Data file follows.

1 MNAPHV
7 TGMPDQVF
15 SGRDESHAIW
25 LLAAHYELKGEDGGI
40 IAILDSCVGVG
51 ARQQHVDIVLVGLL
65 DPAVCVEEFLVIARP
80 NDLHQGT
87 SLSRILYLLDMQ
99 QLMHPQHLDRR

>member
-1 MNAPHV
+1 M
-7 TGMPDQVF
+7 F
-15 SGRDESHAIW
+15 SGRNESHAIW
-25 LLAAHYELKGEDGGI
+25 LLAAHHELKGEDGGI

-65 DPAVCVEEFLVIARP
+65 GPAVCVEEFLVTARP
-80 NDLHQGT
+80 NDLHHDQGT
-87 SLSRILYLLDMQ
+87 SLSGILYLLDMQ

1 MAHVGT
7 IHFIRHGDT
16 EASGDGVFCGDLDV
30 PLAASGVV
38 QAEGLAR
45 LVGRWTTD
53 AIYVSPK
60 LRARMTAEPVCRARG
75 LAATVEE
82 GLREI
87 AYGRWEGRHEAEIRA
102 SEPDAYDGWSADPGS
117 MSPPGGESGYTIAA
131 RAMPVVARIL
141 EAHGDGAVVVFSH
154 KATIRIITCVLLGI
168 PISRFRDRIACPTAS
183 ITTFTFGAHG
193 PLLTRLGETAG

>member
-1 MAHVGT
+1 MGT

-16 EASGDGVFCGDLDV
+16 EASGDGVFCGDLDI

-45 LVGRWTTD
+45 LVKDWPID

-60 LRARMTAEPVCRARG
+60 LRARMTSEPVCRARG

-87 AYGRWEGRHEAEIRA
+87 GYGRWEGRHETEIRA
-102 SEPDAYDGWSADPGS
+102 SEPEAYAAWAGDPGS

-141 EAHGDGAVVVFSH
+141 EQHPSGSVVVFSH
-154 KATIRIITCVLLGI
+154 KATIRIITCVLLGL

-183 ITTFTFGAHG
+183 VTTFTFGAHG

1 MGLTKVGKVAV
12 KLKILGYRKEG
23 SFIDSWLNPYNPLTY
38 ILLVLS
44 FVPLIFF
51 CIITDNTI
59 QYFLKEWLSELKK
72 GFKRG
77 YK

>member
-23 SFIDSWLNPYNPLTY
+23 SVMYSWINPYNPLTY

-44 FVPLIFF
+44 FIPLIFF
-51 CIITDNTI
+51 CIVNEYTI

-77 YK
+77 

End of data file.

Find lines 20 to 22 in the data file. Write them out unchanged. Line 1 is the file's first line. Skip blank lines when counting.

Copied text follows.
-65 DPAVCVEEFLVIARP
+65 GPAVCVEEFLVTARP
-80 NDLHQGT